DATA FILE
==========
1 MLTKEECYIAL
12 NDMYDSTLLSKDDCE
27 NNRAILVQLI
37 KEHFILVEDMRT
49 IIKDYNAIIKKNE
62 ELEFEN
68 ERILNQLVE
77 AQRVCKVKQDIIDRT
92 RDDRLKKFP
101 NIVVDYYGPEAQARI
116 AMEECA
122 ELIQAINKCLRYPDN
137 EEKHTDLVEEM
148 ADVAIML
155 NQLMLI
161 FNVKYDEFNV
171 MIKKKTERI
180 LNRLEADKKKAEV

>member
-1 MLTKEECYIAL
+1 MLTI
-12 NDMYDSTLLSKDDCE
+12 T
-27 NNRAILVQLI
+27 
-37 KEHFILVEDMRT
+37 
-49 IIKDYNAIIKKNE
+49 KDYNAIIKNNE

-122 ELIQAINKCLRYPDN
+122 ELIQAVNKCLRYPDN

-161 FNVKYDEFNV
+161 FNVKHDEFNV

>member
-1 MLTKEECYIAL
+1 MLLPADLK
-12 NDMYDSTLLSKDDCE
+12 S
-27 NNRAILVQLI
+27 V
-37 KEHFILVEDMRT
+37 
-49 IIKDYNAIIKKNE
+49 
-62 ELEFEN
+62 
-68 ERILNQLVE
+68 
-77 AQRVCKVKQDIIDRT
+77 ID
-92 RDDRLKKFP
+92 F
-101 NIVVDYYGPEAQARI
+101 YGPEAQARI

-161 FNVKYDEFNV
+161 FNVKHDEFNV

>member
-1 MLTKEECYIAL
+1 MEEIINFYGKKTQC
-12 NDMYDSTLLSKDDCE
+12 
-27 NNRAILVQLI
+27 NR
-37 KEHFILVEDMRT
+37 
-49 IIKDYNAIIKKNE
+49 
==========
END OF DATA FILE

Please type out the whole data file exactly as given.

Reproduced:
1 MLTKEECYIAL
12 NDMYDSTLLSKDDCE
27 NNRAILVQLI
37 KEHFILVEDMRT
49 IIKDYNAIIKKNE
62 ELEFEN
68 ERILNQLVE
77 AQRVCKVKQDIIDRT
92 RDDRLKKFP
101 NIVVDYYGPEAQARI
116 AMEECA
122 ELIQAINKCLRYPDN
137 EEKHTDLVEEM
148 ADVAIML
155 NQLMLI
161 FNVKYDEFNV
171 MIKKKTERI
180 LNRLEADKKKAEV

>member
-1 MLTKEECYIAL
+1 MLTI
-12 NDMYDSTLLSKDDCE
+12 T
-27 NNRAILVQLI
+27 
-37 KEHFILVEDMRT
+37 
-49 IIKDYNAIIKKNE
+49 KDYNAIIKNNE

-122 ELIQAINKCLRYPDN
+122 ELIQAVNKCLRYPDN

-161 FNVKYDEFNV
+161 FNVKHDEFNV

>member
-1 MLTKEECYIAL
+1 MLLPADLK
-12 NDMYDSTLLSKDDCE
+12 S
-27 NNRAILVQLI
+27 V
-37 KEHFILVEDMRT
+37 
-49 IIKDYNAIIKKNE
+49 
-62 ELEFEN
+62 
-68 ERILNQLVE
+68 
-77 AQRVCKVKQDIIDRT
+77 ID
-92 RDDRLKKFP
+92 F
-101 NIVVDYYGPEAQARI
+101 YGPEAQARI

-161 FNVKYDEFNV
+161 FNVKHDEFNV

>member
-1 MLTKEECYIAL
+1 MEEIINFYGKKTQC
-12 NDMYDSTLLSKDDCE
+12 
-27 NNRAILVQLI
+27 NR
-37 KEHFILVEDMRT
+37 
-49 IIKDYNAIIKKNE
+49 